e. Take advantage of one-time windfalls such as tax refunds and bonuses to pay down high-interest debt

1 Since April 2019, UK employers have had to pay a minimum of 3% of an employee’s salary above £10,000 into a workplace pension scheme. The employee pays 4%, with an additional 1% coming from the government as tax relief, giving a total contribution of 8%. 


Learn more

How to get started

Learn more about investing with us.

Learn more

IMPORTANT: The projections or other information generated by the Vanguard Capital Markets Model® regarding the likelihood of various investment outcomes are hypothetical in nature, do not reflect actual investment results, and are not guarantees of future results. VCMM results will vary with each use and over time. The VCMM projections are based on a statistical analysis of historical data. Future returns may behave differently from the historical patterns captured in the VCMM. More important, the VCMM may be underestimating extreme negative scenarios unobserved in the historical period on which the model estimation is based.

The Vanguard Capital Markets Model® is a proprietary financial simulation tool developed and maintained by Vanguard’s primary investment research and advice teams. The model forecasts distributions of future returns for a wide array of broad asset classes. Those asset classes include US and international equity markets, several maturities of the U.S. Treasury and corporate fixed income markets, international fixed income markets, US money markets, commodities, and certain alternative investment strategies. The theoretical and empirical foundation for the Vanguard Capital Markets Model is that the returns of various asset classes reflect the compensation investors require for bearing different types of systematic risk (beta). At the core of the model are estimates of the dynamic statistical relationship between risk factors and asset returns, obtained from statistical analysis based on available monthly financial and economic data from as early as 1960. Using a system of estimated equations, the model then applies a Monte Carlo simulation method to project the estimated interrelationships among risk factors and asset classes as well as uncertainty and randomness over time. The model generates a large set of simulated outcomes for each asset class over several time horizons. Forecasts are obtained by computing measures of central tendency in these simulations. Results produced by the tool will vary with each use and over time.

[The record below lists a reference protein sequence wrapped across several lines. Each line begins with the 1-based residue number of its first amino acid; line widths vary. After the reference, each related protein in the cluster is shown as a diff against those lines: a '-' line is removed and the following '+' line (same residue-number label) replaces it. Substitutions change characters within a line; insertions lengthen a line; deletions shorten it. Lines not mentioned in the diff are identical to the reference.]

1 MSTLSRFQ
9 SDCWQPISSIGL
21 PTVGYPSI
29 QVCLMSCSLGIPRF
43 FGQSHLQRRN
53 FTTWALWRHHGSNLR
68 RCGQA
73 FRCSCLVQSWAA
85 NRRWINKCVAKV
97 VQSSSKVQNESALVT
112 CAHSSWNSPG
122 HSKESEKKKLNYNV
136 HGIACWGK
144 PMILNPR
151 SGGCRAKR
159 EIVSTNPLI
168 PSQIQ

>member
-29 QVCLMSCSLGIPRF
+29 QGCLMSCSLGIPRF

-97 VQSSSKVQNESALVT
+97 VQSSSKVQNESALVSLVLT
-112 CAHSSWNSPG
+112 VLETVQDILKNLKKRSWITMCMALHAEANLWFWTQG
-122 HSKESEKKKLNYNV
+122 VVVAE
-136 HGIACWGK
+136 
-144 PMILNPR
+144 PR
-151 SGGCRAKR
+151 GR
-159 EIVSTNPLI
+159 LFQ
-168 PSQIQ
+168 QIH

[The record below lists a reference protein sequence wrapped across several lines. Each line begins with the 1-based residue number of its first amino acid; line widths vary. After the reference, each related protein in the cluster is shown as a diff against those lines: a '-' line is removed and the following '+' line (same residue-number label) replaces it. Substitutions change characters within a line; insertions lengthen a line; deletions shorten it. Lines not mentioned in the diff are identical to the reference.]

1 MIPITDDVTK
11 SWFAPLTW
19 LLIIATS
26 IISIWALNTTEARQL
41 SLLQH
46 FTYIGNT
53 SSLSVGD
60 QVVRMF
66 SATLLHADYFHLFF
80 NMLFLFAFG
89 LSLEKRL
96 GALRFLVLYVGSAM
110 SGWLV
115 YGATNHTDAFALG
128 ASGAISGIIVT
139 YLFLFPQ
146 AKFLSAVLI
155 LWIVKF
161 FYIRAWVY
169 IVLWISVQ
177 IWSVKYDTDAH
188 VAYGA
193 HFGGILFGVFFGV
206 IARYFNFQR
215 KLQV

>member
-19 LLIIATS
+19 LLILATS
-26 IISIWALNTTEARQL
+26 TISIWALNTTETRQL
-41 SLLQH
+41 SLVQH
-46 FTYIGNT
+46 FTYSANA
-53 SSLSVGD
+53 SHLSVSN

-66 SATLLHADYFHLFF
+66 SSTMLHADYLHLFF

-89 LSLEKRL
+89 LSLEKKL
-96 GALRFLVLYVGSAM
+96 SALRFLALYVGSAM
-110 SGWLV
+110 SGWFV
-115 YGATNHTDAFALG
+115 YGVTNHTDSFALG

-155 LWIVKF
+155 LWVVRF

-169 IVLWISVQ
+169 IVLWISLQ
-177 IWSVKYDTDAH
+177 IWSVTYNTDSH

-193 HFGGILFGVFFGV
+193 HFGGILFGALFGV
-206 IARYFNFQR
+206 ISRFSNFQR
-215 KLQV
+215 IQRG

Investment risk information

The value of investments, and the income from them, may fall or rise and investors may get back less than they invested.

Other important information

Vanguard Asset Management Limited only gives information on products and services and does not give investment advice based on individual circumstances. If you have any questions related to your investment decision or the suitability or appropriateness for you of the product[s] described, please contact your financial adviser.

This is designed for use by, and is directed only at persons resident in the UK.

The information contained herein is not to be regarded as an offer to buy or sell or the solicitation of any offer to buy or sell securities in any jurisdiction where such an offer or solicitation is against the law, or to anyone to whom it is unlawful to make such an offer or solicitation, or if the person making the offer or solicitation is not qualified to do so. The information does not constitute legal, tax, or investment advice. You must not, therefore, rely on it when making any investment decisions.

The information contained herein is for educational purposes only and is not a recommendation or solicitation to buy or sell investments.

Issued by Vanguard Asset Management Limited, which is authorised and regulated in the UK by the Financial Conduct Authority.

© 2024 Vanguard Asset Management Limited. All rights reserved.